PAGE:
Can an individual expect as much privacy in the contents of garbage bags he throws into a hotel's
outdoor commercial bin as when he places the bags into a can outside his home? Yes, says a New Mexico appeals court.
Courts continue to confront the question whether the police may lawfully search one’s garbage. As a starting point, the Fourth Amendment to the U.S. Constitution protects individuals from unreasonable searches and seizures. To take an easy case, if law enforcement officers search the garbage inside your house without a valid search warrant or conduct their search while trespassing on your property, you may have a claim that they acted illegally. Searches conducted near or adjacent to a residence, however, are another story.
The vast majority of courts have found that police officers do not need a search warrant to rummage a garbage can located in a place open to a random passerby. The rulings stem from a U.S. Supreme Court decision that the Fourth Amendment does not guarantee anyone a reasonable expectation of privacy in garbage when it is “readily accessible to any member of the public.” California v. Greenwood, 486 U.S. 35 (1988).
However, a few courts have ruled that the police cannot freely search an individual’s garbage in a number of locations, including the curb in front of a residence, the yard surrounding a house, and one’s office. In so ruling, these courts have defined an individual’s legitimate interest in the privacy of his garbage by reference to state constitutional provisions that surpass the protections under the Fourth Amendment.
Clovis, N.M., police received an anonymous phone call from a Choice Inn guest who reported a strong chemical odor emanating from Room 316. Suspecting methamphetamine (meth) production, two drug task force agents drove to the motel to investigate, putting Room 316 and its occupants under surveillance. After witnessing two trips to the garbage bin by the room’s registered guest, Agent Rains went to the bin and removed two sealed black plastic garbage bags. Although the bags’ contents were not visible, he caught the telltale smell. Without getting a warrant, both agents opened the bags and found items used to manufacture meth.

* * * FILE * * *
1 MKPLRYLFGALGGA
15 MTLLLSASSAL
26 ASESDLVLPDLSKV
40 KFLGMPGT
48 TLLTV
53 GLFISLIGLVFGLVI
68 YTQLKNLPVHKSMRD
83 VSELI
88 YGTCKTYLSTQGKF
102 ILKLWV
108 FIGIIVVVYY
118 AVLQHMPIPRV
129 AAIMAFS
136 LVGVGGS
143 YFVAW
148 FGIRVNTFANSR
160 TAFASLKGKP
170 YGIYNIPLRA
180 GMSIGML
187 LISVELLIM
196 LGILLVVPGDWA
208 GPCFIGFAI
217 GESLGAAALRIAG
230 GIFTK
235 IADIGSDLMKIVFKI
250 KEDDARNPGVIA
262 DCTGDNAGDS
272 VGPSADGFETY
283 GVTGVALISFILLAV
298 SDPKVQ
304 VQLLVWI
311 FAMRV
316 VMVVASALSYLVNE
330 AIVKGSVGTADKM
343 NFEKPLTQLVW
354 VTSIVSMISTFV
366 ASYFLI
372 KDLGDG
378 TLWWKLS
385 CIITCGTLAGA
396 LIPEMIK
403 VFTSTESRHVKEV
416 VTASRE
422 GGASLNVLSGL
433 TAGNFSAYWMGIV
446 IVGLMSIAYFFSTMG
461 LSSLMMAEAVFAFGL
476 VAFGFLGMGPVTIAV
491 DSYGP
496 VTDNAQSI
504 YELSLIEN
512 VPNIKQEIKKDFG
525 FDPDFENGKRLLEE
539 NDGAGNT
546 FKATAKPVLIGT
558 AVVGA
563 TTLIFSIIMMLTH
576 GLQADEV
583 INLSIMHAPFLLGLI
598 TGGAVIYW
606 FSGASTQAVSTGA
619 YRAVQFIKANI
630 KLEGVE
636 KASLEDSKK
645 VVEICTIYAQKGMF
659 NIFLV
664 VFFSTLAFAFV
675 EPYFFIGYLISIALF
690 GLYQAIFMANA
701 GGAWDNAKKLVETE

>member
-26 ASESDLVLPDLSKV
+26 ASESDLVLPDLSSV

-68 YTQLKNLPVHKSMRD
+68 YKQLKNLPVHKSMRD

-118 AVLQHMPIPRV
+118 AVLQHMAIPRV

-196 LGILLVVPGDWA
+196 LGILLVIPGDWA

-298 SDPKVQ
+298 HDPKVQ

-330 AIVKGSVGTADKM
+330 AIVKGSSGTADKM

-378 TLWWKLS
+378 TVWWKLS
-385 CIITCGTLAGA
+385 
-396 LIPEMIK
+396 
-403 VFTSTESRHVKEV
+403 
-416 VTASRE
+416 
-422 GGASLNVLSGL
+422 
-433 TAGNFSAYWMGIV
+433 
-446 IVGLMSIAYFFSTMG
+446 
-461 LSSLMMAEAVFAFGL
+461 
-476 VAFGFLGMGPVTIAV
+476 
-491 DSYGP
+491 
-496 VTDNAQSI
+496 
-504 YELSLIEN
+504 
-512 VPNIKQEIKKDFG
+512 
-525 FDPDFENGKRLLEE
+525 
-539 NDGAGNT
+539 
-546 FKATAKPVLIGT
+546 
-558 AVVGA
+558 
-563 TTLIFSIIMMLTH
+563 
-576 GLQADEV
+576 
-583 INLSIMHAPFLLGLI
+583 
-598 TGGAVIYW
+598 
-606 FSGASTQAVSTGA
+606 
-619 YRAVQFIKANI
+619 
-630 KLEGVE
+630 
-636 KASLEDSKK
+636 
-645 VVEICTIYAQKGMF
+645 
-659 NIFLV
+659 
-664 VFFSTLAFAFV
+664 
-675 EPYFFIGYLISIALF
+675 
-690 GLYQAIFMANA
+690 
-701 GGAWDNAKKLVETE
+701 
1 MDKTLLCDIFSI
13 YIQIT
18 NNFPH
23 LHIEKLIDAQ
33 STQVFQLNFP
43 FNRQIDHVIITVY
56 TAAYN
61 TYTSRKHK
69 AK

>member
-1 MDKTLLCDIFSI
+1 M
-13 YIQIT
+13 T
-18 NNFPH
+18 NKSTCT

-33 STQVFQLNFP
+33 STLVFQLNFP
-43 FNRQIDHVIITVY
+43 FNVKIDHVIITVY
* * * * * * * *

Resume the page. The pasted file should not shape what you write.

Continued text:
Based on these items, Agent Wright left the motel to obtain a search warrant while Rains stayed to conduct further surveillance. Presently, he saw two men, including Kevin Crane, leave Room 316. He stopped the men, explained that he was acting on a tip about meth production, and asked them for identification. To retrieve his identification, Crane led Rains back into Room 316, which reeked of the same garbage-bag odor.
After Wright returned with a warrant, the agents searched Room 316 and found still more drug manufacturing items and equipment. Crane was charged with trafficking meth and possession of drug paraphernalia. At trial his lawyer moved to suppress the evidence found in the bin, and the trial judge agreed based on Crane’s “reasonable expectation of privacy in the motel room and the garbage discarded from the room.”
By a 2-1 margin, an appeals court panel affirmed the exclusion of the evidence. “The warrantless search of Defendant’s garbage was unreasonable under the heightened protections . . . of the New Mexico Constitution,” the opinion said. “[W]hen an individual conceals garbage from plain view by placing his or her personal items in a garbage can or an opaque bag, that action exhibits an expectation of privacy that is not unreasonable.”
[State of New Mexico v. Crane, No. 29, 470, N.M.App., Apr. 7, 2011]
Barry Shanoff is a Rockville, Md., attorney and general counsel of the Solid Waste Association of North America.
The legal editor welcomes comments from readers. Contact Barry Shanoff via e-mail: [email protected].